It’s not that Bois or Krauss reject meaning outright, rather the alternative to the “illusionistic center or interior” account of meaning is to see meaning “as arising from…a public, rather than a private space.” The minimalists (or whomever is affirmed) “lodge all meanings within the conventions of a public space.”63 It might seem like public meaning and convention are explicitly meant to counter the privacy of affect. But whether the “space” is public or private is irrelevant. What matters is what is meant by meaning. Public meaning, meaning that refuses to appeal to what an author meant by their action, has no capacity to be, as Anscombe noted, “correct.” What could a “correct” public meaning be? If we consult conventions what we are consulting is a history of uses. We’re in the same situation as Anscombe with the ironic hug. All we can see are the arms embracing someone, and without wondering what someone meant by the gesture, we are left with what anyone takes it to mean, which just is their affect.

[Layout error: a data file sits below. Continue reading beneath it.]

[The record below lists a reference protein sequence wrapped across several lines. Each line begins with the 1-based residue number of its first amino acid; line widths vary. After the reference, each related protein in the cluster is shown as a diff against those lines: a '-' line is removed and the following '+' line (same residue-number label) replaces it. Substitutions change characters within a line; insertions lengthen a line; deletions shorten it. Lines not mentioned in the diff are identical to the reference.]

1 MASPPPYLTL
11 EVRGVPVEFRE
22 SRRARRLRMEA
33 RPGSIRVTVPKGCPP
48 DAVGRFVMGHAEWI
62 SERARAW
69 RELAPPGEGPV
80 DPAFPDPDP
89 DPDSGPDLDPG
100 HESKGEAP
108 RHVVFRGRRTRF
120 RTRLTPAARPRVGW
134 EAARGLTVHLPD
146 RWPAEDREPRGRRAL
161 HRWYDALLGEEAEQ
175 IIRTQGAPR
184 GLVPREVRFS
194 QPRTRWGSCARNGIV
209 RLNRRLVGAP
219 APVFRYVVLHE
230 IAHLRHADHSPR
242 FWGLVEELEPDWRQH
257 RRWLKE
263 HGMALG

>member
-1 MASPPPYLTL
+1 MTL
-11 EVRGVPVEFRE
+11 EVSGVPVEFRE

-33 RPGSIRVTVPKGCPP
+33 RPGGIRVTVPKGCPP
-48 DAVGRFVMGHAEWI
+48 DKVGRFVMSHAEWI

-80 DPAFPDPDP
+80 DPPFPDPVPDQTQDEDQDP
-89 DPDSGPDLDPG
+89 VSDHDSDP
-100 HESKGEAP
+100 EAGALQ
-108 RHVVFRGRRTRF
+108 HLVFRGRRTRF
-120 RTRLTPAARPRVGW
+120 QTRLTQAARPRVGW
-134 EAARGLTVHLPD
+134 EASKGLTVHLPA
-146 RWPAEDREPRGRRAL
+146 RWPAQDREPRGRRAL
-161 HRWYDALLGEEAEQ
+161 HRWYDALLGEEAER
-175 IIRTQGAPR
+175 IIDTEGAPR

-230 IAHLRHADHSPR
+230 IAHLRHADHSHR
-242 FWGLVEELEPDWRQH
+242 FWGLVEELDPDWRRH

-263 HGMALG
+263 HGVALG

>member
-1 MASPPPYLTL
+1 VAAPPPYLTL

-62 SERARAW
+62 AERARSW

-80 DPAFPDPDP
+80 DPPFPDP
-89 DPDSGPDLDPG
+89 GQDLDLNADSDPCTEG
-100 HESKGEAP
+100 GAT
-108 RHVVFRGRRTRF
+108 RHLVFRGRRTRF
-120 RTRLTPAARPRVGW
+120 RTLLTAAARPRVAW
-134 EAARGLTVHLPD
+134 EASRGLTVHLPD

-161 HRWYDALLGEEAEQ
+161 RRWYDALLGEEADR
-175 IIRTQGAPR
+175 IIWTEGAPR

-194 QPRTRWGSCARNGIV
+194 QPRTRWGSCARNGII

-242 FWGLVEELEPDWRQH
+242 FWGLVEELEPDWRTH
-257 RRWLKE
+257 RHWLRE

However much the notion of disegno is lamented—Bois calls it “tawdry Aristotelianism”—it was surely on Le Corbusier’s mind when he quoted Domenichino (“a Renaissance artist”) in After Cubism writing, “No line…should issue from an artist’s hand without its first having been formed in his mind.”64 While the line is mentally separate from its physical realization, the “it” here identifies the drawn line with the mental line. Clearly, something is implied along similar lines to Matisse’s surface “in” his mind. The mental performance is inextricable from its object; its object is an understanding of material conditions; the concept is the result of a dialogue between the willing self and the world, a dialogue conducted in practice. Thus, it suggests that the mentally formed line is made possible by all the lines one has drawn in the past. One might say that Matisse and Le Corbusier took seriously what Kant famously declared in the Critique of Pure Reason: “Thoughts without content are empty; intuitions without conceptions blind.”65